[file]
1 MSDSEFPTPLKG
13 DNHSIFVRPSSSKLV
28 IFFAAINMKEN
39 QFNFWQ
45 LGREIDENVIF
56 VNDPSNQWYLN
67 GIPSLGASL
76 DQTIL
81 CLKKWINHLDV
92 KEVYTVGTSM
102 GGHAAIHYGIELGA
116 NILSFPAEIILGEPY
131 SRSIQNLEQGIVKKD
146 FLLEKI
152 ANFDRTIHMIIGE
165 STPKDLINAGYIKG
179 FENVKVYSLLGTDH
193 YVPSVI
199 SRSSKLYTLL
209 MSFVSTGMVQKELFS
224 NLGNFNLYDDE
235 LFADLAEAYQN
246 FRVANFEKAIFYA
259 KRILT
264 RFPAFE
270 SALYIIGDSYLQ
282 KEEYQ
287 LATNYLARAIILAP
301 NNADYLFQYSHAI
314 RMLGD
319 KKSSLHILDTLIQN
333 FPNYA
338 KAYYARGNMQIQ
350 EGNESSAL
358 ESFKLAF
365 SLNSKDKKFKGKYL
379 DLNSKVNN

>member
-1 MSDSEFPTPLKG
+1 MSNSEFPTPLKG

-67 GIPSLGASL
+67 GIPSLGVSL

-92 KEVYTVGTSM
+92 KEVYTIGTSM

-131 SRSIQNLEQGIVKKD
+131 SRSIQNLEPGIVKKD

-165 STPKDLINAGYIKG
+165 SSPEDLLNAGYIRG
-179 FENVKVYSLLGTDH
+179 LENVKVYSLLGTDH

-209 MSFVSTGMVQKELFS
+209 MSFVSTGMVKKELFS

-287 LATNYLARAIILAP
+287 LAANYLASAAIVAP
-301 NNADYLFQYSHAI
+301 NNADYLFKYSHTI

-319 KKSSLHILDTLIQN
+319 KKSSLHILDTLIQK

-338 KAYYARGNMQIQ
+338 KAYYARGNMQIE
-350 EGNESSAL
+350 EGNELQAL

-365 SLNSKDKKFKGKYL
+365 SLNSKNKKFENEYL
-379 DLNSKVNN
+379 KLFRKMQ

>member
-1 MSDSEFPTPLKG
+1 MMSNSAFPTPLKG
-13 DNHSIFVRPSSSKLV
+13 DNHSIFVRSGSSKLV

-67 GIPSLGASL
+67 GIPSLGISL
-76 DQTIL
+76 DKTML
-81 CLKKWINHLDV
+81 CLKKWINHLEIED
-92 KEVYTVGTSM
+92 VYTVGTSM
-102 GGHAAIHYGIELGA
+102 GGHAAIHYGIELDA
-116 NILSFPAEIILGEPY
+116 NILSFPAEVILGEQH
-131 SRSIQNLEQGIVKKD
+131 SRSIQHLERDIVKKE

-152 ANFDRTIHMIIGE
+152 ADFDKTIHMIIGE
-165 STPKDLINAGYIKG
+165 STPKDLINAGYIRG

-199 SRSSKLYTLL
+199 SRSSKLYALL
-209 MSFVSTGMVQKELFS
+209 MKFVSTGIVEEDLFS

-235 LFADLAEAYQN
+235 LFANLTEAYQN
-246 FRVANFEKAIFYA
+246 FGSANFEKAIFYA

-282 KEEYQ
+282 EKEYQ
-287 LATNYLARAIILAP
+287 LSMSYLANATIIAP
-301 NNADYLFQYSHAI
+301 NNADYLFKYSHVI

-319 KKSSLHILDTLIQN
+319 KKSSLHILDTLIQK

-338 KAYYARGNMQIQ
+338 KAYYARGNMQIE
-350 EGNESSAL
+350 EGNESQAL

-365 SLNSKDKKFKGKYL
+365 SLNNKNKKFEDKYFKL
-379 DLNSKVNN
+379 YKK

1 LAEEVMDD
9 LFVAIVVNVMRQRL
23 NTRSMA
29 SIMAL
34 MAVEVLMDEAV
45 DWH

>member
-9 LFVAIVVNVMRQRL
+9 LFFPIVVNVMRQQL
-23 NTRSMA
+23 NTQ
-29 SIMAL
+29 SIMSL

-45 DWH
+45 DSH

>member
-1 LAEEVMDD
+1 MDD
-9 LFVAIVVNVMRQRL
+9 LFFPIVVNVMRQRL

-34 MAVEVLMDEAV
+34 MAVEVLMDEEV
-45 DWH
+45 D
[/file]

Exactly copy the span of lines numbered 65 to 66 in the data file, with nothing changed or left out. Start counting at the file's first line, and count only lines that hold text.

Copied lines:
-379 DLNSKVNN
+379 KLFRKMQ